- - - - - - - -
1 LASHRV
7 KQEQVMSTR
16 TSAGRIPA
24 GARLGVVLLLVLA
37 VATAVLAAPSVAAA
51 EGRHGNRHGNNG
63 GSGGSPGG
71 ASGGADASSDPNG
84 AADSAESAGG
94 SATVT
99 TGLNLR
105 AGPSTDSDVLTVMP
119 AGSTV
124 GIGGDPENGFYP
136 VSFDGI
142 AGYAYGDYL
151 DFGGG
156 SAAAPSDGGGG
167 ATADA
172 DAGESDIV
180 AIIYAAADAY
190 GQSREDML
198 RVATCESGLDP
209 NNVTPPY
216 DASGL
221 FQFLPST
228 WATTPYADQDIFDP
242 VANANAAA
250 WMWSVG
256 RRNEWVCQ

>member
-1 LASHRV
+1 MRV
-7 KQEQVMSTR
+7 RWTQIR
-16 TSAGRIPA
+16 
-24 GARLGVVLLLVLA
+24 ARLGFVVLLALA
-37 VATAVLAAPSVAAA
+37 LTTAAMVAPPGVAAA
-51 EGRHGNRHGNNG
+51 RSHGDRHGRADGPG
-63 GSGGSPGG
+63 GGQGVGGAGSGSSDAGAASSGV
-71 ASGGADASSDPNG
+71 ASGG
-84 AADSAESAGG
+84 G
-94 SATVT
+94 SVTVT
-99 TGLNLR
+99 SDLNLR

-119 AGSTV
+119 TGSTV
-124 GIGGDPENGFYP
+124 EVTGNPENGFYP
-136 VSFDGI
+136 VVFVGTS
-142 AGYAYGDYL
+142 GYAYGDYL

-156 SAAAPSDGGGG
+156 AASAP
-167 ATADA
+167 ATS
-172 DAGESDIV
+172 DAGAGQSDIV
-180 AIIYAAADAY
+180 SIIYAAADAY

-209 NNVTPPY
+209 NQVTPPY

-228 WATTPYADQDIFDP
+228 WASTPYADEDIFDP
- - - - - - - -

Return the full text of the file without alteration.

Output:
1 LASHRV
7 KQEQVMSTR
16 TSAGRIPA
24 GARLGVVLLLVLA
37 VATAVLAAPSVAAA
51 EGRHGNRHGNNG
63 GSGGSPGG
71 ASGGADASSDPNG
84 AADSAESAGG
94 SATVT
99 TGLNLR
105 AGPSTDSDVLTVMP
119 AGSTV
124 GIGGDPENGFYP
136 VSFDGI
142 AGYAYGDYL
151 DFGGG
156 SAAAPSDGGGG
167 ATADA
172 DAGESDIV
180 AIIYAAADAY
190 GQSREDML
198 RVATCESGLDP
209 NNVTPPY
216 DASGL
221 FQFLPST
228 WATTPYADQDIFDP
242 VANANAAA
250 WMWSVG
256 RRNEWVCQ

>member
-1 LASHRV
+1 MRV
-7 KQEQVMSTR
+7 RWTQIR
-16 TSAGRIPA
+16 
-24 GARLGVVLLLVLA
+24 ARLGFVVLLALA
-37 VATAVLAAPSVAAA
+37 LTTAAMVAPPGVAAA
-51 EGRHGNRHGNNG
+51 RSHGDRHGRADGPG
-63 GSGGSPGG
+63 GGQGVGGAGSGSSDAGAASSGV
-71 ASGGADASSDPNG
+71 ASGG
-84 AADSAESAGG
+84 G
-94 SATVT
+94 SVTVT
-99 TGLNLR
+99 SDLNLR

-119 AGSTV
+119 TGSTV
-124 GIGGDPENGFYP
+124 EVTGNPENGFYP
-136 VSFDGI
+136 VVFVGTS
-142 AGYAYGDYL
+142 GYAYGDYL

-156 SAAAPSDGGGG
+156 AASAP
-167 ATADA
+167 ATS
-172 DAGESDIV
+172 DAGAGQSDIV
-180 AIIYAAADAY
+180 SIIYAAADAY

-209 NNVTPPY
+209 NQVTPPY

-228 WATTPYADQDIFDP
+228 WASTPYADEDIFDP